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Exhaustion and other things

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I just wanted to post this and share with the forum. I am 9 years on from my SAH with no evidence except from lumbar puncture.  Did the 28 days hospital and released to absolutely nothing and have struggled ever since.  Many odd symptoms but this constant exhaustion was seems to be a thread running through many SAH survivors.  I still have to rest for several hours a day and nap for an hour. 


My lunch break is about two to three hours. Then by 7pm I've had it again.  I can't even go out for the day as I get tired after a few hours and if I don't sleep I get dizzy and faint.  Anyway for years I felt my body was fighting something rather than just getting over SAH being the whole explanation.  It's taken years, tests by different specialists all coming up negative and I'd just about given up hope and just accepting my situation of what feels like an 80 year old or more. 


I'm now 51 and managed to find the right route to go down and have just been diagnosed with Lupus and Sjogrens Syndrome autoimmune conditions (scared and relieved about it). It was sudden very dry constantly runny eyes that got me down the right path.  I'd had a very dry mouth since the SAH and an unquenchable thirst most of the time, sensitivity to light and rash when I go in the sun but no one picked those symptoms up. 


I don't know if the SAH sparked everything off and the menopause has exacerbated things but I wanted to put it out there that the exhaustion some may feel may point to another underlying condition which the after effects of SAH has hidden.  I have medication which will helpfully ease the tiredness and a bag of other meds now to take! But I am extremely pleased that I didn't give up when GPs have written me off as a hypochondriac or just put everything down to SAH.  


 It is becoming more known that body trauma can kick start autoimmune conditions and if you feel something isn't right don't give up. Hopefully any others who feel like me won't have to search for years to get answers. Just because you have had one rare condition doesn't mean you can't have another.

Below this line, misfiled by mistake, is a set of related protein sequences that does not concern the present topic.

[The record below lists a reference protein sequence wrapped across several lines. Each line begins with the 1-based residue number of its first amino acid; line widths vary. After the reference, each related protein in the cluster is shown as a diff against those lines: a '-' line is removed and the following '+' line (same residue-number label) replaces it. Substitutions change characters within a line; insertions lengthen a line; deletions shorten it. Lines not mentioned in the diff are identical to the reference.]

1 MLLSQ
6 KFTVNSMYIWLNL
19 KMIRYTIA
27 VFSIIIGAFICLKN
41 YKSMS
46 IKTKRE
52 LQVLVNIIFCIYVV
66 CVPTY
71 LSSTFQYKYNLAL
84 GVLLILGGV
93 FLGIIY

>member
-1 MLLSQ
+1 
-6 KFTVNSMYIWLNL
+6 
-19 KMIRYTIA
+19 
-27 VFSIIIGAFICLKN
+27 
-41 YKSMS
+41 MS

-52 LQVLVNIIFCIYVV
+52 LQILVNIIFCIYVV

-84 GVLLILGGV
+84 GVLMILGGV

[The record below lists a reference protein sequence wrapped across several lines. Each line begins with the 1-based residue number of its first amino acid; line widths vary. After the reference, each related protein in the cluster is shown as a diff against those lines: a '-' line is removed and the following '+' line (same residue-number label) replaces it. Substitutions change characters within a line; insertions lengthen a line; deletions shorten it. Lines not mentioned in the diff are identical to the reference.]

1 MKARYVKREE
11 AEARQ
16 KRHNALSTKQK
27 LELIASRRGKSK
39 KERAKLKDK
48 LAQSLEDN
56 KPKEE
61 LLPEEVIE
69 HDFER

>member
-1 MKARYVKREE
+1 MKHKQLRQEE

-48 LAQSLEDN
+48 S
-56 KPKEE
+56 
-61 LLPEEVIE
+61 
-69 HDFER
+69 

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Hi Debbie :) 


Thank you so much for sharing. Your post will help many. So pleased you now have some answers after stuggling for so long and have medication that will hopefully help you cope in the future and feel so much better.


Wishing you well, keep in touch and let us know how you are doing xx


Take care 

Love Tina xx



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  • 2 months later...

I am about 3 yrs out and really get that "exhaustion" thing too. I really need to nap each day. It is tough to fit in with work, etc. My exwife didn't understand why I was sleeping. My new girlfriend understands fortunately. Your brain gets into a fog. 

I have started to do the following. First, the brain only uses simple sugars for energy, nothing else. It wont use carbs or fat. 

So what I do is the following: I never ever drink any soda at all. Then, on a day I am doing a long work thing, I bring a 2 liter of mountain dew. It is loaded with sugar and caffeine. Also, because I never drink it until a work day it has more of an effect. 

I work around 3 days a week. 

I had a day a month ago when I was driving a long distance (4 hrs) and I literally stopped and bought a hotel room for a nap. It felt ridiculous paying 60 bucks just for a nap, but I knew if I kept driving , I would wreck. 

The brain sometimes gets in a fog. Oh well. Thanks for your story and I hope you feel better. 

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  • 2 weeks later...

Good to hear that you are doing well frmertd. I m sorry your ex wife does not get it. It is important to have someone who understands you. Try to rest since working in urgent care/ er can be challenging. At least we have control of our schedules and can limit people we see.  


Try to limit screen and phone time also and rest.  Try meditation. I m doing one oct 8-17th coming up my first time since 2019 and I have done two home course with zoom oct 2020 and March 2021. It relaxes the brain and we used to have some er doc from South Carolina came up as well as some other docs and nurses.


Have a good rest of the week everyone.


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  • 3 weeks later...

@debbieg you've had such a journey to finally getting some answers.  It sounds like you're finally getting the treatment you need.  I hope you start to feel an improvement soon.  


I live with several auto immune conditions, some of which are quite benign, such as vitiligo, but what I've learnt over the years is that being vigilant about keeping a healthy balance in life, getting good quality and regular sleep, regular exercise, and healthy nutrition, plus drinking water, has all helped to keep me on an even keel.  


You've had so much to deal with, on top of surviving an SAH and a long hospitalisation.  I hope life is kinder to you. 

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